Jonathan Hoenig of Capitalistpig Asset Management doesn't see anything in the Democrats' agenda that would be helpful for energy prices, noting Senator Charles Schumer's, D-N.Y., stance against big oil companies. Jonathan also doesn't think the Democrats' stance on the environment (especially when it comes to drilling for new oil) and regulation is a good thing for energy prices.
Dagen McDowell of FOX Business News doesn't think that the Democrats' agenda is going to have that much of an effect on gas prices. But she has no problem if gas prices did get back to $3/gallon, if the high prices would help to curb our consumption of gas. If you raised taxes on gas and cut them in other places (like the Alternative Minimum Tax), then you could see gas consumption go down. But she thinks the Democrats will do nothing when it comes to consumption. The policy of "no drilling" and taxing "big oil" companies makes no sense.
Wayne Rogers of Wayne Rogers & Company doesn't really see a big deal here; the price of gasoline doesn't know who is in the White House of who is in control of the Congress. It is much more on an international story than a domestic story. In terms of drilling for new oil in places like Alaska, you still wouldn't be seeing the benefits for at least another two to three years.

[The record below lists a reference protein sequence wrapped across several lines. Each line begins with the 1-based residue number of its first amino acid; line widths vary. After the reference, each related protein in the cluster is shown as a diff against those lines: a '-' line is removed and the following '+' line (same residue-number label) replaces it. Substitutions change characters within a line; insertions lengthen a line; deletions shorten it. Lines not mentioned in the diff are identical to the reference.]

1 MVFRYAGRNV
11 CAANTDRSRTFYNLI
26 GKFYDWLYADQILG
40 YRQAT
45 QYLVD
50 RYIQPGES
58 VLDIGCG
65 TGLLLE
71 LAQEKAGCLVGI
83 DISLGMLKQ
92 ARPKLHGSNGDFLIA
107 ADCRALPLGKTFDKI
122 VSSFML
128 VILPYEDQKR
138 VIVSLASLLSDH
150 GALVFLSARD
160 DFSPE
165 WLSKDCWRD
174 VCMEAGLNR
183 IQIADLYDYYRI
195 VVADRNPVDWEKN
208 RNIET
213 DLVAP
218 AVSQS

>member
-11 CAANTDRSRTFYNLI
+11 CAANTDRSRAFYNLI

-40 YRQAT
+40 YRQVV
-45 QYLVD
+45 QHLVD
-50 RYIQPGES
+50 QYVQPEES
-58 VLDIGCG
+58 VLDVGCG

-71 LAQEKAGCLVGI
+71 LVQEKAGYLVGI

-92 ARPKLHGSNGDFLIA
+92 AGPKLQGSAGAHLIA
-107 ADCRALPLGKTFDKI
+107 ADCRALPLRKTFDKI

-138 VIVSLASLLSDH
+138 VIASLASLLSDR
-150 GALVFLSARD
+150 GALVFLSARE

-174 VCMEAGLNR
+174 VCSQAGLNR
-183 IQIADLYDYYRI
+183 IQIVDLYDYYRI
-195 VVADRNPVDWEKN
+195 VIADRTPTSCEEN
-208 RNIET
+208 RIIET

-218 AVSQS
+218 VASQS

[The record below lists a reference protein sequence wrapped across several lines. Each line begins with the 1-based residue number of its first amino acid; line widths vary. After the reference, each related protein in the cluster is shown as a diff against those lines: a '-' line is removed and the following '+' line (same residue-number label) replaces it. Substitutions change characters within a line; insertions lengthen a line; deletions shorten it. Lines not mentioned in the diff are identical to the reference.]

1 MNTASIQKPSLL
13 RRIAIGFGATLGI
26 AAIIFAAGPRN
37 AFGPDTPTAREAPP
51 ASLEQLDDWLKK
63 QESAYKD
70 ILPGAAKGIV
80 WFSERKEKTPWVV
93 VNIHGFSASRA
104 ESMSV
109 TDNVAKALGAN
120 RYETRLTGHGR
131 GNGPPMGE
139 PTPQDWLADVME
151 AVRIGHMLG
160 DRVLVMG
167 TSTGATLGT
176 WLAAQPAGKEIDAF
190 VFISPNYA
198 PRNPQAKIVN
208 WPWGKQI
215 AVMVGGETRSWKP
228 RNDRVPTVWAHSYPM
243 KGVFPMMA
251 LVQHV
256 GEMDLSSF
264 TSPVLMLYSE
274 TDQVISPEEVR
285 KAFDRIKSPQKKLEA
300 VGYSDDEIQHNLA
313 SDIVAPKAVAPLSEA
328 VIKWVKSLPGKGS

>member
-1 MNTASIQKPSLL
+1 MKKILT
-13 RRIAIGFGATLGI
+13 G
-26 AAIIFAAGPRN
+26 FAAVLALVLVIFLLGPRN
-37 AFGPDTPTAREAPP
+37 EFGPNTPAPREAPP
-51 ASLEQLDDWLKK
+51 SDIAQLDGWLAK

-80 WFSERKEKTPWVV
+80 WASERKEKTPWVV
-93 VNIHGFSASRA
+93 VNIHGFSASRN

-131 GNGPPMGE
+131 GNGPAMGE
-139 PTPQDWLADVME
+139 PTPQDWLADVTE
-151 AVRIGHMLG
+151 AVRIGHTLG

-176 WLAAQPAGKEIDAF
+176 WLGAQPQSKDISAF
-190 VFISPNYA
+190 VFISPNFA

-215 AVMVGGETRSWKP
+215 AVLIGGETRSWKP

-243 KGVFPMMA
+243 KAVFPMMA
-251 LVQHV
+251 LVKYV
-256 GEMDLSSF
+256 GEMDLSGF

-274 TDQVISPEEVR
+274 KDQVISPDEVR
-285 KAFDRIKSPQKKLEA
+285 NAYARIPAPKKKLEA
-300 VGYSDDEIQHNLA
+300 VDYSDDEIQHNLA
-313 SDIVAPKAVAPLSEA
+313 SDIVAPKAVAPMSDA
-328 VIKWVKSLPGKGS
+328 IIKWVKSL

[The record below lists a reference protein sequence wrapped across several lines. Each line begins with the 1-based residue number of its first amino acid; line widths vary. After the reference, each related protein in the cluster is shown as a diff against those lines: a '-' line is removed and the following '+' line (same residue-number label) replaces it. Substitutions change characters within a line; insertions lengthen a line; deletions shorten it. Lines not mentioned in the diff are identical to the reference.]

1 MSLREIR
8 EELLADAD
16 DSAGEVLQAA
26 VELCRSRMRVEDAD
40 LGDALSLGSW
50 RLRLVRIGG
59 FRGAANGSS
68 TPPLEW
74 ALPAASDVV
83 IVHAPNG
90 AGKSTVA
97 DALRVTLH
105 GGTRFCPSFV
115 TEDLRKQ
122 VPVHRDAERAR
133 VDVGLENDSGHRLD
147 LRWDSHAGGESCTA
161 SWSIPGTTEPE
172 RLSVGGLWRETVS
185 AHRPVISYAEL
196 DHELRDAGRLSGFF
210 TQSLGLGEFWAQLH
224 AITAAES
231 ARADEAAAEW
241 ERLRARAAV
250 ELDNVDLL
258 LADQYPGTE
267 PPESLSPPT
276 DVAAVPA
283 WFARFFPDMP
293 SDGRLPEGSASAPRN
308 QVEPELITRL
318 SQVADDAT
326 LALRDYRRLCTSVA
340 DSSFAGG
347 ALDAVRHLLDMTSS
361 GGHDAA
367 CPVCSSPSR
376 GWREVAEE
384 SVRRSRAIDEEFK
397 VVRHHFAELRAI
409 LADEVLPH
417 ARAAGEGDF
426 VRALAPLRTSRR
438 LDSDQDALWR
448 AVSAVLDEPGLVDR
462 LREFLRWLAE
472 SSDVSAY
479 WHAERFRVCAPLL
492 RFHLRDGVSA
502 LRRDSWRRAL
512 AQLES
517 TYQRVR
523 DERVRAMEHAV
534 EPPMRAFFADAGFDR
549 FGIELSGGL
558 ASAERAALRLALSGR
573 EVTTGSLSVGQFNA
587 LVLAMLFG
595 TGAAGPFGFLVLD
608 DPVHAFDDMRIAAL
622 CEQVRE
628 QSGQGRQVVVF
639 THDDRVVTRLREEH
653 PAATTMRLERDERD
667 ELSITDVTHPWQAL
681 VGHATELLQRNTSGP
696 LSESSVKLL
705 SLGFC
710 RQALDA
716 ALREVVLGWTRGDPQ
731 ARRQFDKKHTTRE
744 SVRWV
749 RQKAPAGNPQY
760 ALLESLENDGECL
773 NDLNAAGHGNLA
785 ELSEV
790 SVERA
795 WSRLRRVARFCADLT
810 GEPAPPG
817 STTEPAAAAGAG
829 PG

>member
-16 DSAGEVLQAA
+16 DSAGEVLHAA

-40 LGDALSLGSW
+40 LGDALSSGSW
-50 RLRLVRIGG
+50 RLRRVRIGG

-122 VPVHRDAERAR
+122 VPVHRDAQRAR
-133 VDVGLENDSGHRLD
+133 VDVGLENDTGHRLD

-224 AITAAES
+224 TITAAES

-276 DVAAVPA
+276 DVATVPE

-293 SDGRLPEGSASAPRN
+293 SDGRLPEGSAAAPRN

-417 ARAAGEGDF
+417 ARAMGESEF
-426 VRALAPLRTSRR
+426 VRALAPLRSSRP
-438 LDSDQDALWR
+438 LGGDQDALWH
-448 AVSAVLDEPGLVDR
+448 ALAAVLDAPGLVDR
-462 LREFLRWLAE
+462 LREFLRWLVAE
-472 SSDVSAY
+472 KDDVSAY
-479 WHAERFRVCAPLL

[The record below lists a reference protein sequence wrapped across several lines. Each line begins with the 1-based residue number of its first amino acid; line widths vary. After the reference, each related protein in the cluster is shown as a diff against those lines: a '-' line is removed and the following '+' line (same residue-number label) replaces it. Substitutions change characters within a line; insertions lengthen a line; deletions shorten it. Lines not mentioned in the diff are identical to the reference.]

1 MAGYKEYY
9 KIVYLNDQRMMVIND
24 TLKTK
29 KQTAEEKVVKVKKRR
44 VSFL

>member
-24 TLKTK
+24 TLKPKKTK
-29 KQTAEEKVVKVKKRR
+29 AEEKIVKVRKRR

Adam Lashinsky of Fortune Magazine says that Republicans weren't responsible for $3 gas in the summer of 2005, and the Democrats won't be responsible the next time gas goes up to $3/gallon. New refineries are being built, and that's not going to stop under a Democratic congress.
Gary Kaltbaum of Kaltbaum & Associates thinks that market forces will dictate price; they always have and they always will. Political parties really don't have much to do with the price of gasoline. The only concern would be if the Democrats go in the way of the market, but it isn't something that bothers him right now.